socket receive buffers

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In an attempt to save memory copying, libtorrent attempts to receive payload bytes directly into page aligned, pool allocated disk buffers. These buffers can then be used to DMA directly to disk (either with blocking O_DIRECT files or via AIO operations, if run on a clever kernel).

To do this for the bittorrent protocol, the network loop needs to read 5 bytes (4 bytes length-prefix and 1 byte message code), if the message code is a piece packet, receive another 8 bytes (piece index and start offset) and 16 kiB into the disk buffer. This can be a single receive operation using vector read (or scatter/gather in windows terminology).

This means each 16 kiB payload block that’s received, requires two system calls to read (one for the message header and one for the data block itself). It also requires two system calls for every other bittorrent message that’s received, except for the ones that don’t have any arguments, and fit in 5 bytes (choke, unchoke, interested, not-interested, keep-alive). Those messages will still require one system call per message.

To illustrate this, a syscall log could look something like this:

read(5, buf) // length prefix + message code
readv({{buf, 12}, {disk_buf, 16384}}) // message header + payload
read(5, buf)
readv({{buf, 12}, {disk_buf, 16384}})

The assumption with this is that the saved memory copy will be worth the cost of the additional system calls.

This technique enables the possibility to receive from the socket directly into a memory mapped file buffer, which potentially can save even more copying (if the kernel is clever, but not clever enough to save that copy anyway).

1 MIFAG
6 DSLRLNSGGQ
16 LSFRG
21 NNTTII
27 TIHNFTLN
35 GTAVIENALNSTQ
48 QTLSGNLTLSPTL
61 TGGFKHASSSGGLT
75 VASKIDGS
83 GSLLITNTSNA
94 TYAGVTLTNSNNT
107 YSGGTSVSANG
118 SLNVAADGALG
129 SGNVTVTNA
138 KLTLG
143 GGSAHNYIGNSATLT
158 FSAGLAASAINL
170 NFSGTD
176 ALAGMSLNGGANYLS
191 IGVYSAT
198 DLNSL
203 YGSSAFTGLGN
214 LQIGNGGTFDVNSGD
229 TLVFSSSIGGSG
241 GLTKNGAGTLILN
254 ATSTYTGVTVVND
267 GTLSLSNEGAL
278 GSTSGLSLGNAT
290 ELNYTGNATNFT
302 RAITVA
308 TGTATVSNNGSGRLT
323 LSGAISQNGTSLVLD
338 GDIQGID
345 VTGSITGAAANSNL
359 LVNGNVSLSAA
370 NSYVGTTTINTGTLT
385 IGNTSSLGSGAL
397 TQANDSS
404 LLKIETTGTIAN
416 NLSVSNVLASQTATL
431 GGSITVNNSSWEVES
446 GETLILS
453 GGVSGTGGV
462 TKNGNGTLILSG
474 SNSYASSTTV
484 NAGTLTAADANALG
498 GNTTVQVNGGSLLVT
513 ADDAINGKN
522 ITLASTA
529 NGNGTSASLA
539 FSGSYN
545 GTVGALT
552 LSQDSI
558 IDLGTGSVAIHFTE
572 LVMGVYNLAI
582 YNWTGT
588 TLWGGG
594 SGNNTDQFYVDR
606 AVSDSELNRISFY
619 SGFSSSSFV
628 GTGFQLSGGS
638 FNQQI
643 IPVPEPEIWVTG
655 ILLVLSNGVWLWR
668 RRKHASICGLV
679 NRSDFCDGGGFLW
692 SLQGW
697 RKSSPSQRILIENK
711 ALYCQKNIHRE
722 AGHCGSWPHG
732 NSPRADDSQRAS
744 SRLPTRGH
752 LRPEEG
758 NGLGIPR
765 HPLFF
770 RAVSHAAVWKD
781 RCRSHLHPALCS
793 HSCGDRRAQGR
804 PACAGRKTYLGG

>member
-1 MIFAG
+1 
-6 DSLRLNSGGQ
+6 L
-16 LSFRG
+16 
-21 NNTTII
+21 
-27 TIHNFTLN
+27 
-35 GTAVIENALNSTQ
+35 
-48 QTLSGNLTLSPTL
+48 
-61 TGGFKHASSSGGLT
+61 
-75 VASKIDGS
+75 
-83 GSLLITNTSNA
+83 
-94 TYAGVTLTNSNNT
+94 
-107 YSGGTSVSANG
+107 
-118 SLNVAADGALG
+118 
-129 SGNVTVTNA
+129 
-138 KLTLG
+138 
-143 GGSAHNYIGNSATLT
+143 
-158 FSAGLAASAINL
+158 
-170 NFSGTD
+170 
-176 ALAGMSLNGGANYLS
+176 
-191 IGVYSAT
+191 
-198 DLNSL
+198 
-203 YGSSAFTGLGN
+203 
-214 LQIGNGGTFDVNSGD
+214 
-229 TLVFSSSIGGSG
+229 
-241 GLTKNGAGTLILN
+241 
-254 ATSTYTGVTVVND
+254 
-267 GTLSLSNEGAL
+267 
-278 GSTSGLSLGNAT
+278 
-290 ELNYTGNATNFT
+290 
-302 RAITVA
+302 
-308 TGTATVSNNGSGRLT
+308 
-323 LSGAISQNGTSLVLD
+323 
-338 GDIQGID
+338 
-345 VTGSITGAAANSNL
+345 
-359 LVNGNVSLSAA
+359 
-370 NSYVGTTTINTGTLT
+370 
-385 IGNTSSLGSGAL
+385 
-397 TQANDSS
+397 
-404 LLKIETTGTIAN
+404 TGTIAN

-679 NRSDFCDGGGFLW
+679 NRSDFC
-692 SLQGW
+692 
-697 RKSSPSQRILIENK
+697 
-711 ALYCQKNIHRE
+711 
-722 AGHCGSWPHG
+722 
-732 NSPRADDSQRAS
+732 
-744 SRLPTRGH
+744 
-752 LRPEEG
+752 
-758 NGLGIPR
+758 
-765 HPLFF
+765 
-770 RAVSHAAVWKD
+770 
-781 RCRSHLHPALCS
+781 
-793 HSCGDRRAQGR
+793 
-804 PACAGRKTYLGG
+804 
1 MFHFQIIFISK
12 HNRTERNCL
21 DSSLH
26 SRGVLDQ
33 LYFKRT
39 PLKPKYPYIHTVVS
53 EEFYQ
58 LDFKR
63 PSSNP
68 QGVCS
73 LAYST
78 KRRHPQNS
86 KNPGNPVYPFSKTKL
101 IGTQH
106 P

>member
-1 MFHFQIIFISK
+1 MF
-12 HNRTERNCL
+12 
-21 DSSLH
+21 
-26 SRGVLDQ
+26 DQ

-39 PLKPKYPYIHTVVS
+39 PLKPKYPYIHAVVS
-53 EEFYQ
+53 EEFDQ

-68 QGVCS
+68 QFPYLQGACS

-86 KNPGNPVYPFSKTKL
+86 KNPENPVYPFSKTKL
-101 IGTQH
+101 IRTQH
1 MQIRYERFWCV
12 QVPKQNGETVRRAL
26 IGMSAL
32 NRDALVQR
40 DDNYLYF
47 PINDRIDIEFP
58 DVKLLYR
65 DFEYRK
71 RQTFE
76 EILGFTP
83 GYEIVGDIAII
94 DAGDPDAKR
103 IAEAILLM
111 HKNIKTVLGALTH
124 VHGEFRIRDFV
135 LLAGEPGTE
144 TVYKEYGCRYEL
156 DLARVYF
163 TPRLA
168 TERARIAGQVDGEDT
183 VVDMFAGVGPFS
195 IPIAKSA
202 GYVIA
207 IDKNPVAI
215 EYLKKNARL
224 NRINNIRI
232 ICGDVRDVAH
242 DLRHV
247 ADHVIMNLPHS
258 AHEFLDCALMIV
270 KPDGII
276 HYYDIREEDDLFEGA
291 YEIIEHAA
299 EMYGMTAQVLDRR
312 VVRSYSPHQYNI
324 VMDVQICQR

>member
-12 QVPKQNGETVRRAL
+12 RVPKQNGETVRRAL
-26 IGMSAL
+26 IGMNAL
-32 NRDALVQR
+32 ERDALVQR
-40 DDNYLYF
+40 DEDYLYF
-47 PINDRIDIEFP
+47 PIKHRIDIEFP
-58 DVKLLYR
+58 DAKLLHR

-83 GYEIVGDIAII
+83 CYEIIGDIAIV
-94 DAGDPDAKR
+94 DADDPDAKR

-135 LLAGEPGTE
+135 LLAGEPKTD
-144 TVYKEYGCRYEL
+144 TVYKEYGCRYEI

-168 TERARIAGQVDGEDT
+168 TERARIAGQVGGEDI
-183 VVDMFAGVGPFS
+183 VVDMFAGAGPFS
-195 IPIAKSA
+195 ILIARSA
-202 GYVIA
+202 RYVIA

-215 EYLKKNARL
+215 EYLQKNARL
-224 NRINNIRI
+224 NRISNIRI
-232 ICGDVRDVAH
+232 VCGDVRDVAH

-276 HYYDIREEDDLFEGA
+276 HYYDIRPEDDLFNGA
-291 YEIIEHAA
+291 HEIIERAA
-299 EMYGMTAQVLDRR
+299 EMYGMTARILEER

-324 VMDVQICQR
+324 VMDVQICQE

However, testing this on a PowerMac, receiving into large contiguous (in virtual address space) buffers and then copy it into place, is faster than calling recv() twice for every message that’s received.

Download rate over loopback when disk I/O and hashing is disabled

memcopy vs. syscalls

The main costs with the two techniques (receiving into the correct memory buffer vs. receiving into one large receive buffer) are the time it takes to copy memory and the time it takes to make a system call (and lock a socket object and unlink buffers from the kernel receive buffer chain etc.).

Which one is faster depends on how many 16 kiB blocks can we fit in a normal receive operation. In my benchmarks, almost all recv() calls resulted in having received about 128 kiB, which means 8 blocks. That would have resulted in 16 syscalls, instead of one, but 128 kiB less memory copying. In the case of my MacPro, it’s clearly faster to copy 128 kiB memory than to make 15 syscalls.

It would be interesting to know if receiving straight into memory mapped files then does give you any actual performance gains compared to the traditional method of receiving into a large buffer and copying it to where it needs to live.


When seeding, you definitely don’t want to make two syscalls per message you receive. Since you’re essentially guaranteed to not receive any payload messages, you’ll end up making 2 syscalls for almost all bittorrent messages received, with severe performance degradation. Most of the received messages will be requests, which are just 13 bytes each.

In libtorrent this setting can be controlled by session_settings::contiguous_recv_buffers. It defaults to true, and even when set to false it will only have an affect for peers we’re downloading from.

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